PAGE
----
My second great epiphany also resulted from viewing a photograph. It happened when I saw Voyager I’s picture of earth taken from distant space. There, in all the vastness of our little solar system was our home seen as a pale dot. I remember the late Carl Sagan’s lecture underscoring his reflections on the Pale Blue Dot, the photograph of Earth seen from 6 billion kilometers (more than 3.7 billion miles) away. He had this to say at the time:
“The Earth is a very small stage in a vast cosmic arena. Think of the rivers of blood spilled by all those generals and emperors so that in glory and in triumph they could become the momentary masters of a fraction of a dot. Think of the endless cruelties visited by the inhabitants of one corner of the dot on scarcely distinguishable inhabitants of some other corner of the dot. How frequent their misunderstandings, how eager they are to kill one another, how fervent their hatreds. Our posturings, our imagined self-importance, the delusion that we have some privileged position in the universe, are challenged by this point of pale light.”
It has been almost 30 years since Sagan made those remarks, but sadly, their truth has yet to begin penetrating human consciousness. I can only pray we will open our eyes before it’s too late.
If we are fortunate and lucky enough to survive this century, we still have monumental obstacles to interstellar travel. The distances between stars are vast and remain virtually incomprehensible and meaningless to most. Our current means of propulsion are primitive and would require centuries and millenniums to get us to our destinations. All proposed systems currently under consideration would cut the time, but not significantly in relative terms. Unless and until we can figure a way around the limitations set by Relativity and the speed of light we have no alternative. We will have to build a virtual ark.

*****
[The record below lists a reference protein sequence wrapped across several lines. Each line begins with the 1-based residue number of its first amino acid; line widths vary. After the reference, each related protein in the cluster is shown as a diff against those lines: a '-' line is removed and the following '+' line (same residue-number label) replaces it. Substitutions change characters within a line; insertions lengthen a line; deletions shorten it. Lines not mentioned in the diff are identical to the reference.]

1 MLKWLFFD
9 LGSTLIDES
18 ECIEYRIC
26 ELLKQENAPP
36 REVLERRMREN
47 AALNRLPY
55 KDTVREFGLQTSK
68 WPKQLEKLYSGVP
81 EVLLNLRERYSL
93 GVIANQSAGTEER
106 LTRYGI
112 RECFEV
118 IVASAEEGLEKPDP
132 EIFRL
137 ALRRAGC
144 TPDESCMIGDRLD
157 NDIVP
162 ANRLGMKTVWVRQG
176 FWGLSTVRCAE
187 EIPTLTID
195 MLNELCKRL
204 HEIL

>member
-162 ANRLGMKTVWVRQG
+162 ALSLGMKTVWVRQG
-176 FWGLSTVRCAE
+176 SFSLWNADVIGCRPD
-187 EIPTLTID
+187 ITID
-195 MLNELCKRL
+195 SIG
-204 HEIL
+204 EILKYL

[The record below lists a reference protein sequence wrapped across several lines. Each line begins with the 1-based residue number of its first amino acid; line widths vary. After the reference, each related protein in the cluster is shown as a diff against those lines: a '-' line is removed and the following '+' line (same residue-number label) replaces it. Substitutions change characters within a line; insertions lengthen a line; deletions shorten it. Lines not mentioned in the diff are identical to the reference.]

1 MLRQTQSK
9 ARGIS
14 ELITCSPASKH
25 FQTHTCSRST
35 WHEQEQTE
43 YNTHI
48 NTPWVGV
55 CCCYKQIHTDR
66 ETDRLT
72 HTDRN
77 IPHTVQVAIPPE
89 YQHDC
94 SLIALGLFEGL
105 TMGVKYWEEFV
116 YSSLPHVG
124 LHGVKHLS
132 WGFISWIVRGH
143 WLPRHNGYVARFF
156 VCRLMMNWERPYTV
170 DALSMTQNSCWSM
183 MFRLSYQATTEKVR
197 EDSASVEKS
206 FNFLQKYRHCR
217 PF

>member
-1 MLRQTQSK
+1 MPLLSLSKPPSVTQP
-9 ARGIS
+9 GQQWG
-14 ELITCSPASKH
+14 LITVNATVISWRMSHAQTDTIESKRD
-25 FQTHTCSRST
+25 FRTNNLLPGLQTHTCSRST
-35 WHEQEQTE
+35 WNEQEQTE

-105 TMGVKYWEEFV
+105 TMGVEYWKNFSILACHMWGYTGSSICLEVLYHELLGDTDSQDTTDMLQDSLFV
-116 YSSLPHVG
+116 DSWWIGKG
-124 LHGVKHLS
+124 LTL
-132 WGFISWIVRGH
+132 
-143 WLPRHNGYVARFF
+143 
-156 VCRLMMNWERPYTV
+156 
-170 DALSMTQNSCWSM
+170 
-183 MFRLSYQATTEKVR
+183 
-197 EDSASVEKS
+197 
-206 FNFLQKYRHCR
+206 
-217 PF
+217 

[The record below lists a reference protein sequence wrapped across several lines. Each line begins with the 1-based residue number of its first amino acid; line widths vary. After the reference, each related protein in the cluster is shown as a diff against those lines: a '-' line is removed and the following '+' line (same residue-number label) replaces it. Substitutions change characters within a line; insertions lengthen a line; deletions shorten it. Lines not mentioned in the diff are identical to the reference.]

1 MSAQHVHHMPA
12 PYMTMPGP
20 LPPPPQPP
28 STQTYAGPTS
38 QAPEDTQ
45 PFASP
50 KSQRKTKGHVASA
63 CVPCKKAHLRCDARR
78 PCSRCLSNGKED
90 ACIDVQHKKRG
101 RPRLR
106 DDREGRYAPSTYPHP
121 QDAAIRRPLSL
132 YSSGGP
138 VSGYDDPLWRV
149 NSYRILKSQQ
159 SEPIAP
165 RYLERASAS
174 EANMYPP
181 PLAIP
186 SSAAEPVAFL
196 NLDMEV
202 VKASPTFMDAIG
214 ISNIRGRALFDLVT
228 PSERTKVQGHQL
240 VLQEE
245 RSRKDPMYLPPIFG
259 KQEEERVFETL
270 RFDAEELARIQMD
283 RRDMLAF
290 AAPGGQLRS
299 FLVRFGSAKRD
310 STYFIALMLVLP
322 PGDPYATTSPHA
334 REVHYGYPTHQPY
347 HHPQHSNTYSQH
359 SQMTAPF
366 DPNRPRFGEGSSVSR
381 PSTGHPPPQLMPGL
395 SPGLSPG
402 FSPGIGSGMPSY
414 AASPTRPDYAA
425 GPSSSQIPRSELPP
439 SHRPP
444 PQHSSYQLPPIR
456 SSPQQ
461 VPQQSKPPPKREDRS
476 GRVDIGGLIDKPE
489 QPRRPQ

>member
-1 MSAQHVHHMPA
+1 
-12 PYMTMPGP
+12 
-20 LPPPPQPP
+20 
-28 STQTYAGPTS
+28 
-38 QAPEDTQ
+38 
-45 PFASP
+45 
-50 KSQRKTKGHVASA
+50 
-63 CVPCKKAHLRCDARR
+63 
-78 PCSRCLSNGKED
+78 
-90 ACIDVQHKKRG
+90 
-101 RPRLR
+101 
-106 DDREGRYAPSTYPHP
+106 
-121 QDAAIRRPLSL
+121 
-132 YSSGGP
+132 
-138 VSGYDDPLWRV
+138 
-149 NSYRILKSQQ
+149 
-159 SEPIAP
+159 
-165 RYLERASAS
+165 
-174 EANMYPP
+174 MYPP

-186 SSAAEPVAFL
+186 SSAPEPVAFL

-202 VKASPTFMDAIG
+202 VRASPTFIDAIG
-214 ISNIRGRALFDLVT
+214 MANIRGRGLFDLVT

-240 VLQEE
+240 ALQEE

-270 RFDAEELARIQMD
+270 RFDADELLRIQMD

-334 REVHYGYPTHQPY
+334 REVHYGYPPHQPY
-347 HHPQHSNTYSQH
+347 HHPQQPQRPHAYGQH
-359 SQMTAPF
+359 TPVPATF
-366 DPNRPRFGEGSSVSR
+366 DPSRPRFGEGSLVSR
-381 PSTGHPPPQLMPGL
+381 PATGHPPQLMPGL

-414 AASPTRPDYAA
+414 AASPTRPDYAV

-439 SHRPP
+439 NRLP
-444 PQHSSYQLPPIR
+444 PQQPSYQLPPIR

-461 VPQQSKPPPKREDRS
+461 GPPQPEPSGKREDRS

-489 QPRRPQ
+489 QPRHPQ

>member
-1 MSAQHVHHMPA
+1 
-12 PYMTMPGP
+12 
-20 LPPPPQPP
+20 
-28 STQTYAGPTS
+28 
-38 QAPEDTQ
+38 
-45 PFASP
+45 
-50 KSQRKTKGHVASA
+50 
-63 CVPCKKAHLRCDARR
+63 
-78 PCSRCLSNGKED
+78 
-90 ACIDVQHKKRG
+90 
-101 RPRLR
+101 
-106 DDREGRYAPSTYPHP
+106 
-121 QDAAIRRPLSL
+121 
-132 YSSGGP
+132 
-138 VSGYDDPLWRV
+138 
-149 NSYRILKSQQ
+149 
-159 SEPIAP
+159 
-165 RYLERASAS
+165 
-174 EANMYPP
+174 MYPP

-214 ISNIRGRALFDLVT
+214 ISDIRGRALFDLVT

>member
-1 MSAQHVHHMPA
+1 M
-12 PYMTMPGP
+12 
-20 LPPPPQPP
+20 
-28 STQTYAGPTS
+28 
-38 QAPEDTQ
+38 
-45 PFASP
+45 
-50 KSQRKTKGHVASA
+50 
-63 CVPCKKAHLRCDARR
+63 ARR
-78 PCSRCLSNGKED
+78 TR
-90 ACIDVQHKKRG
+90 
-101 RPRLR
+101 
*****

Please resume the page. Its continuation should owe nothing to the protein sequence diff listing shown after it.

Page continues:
Our first step would be to launch and conduct extensive robotic explorations of nearby star systems to search for suitable candidates for exploration and habitation. To travel to even our closest neighboring star systems like Alpha Centauri or Tau Ceti will, within the limits of all currently known science, require us to have a kind of space ark large enough to support a community of humans, plants, animals, insects and a host of microbes in a fully recycling ecological system or mesocosm. Yet at the same time, we have to be able to accelerate this craft to a sufficient speed to shorten the voyage. This is desirable to limit the voyagers’ time of exposure to a multitude of possible difficulties including cosmic radiation and the inevitable breakdowns in the ark. It would be a machine after all. These arks would build upon and incorporate all we have learned living on or above other worlds in our own solar system.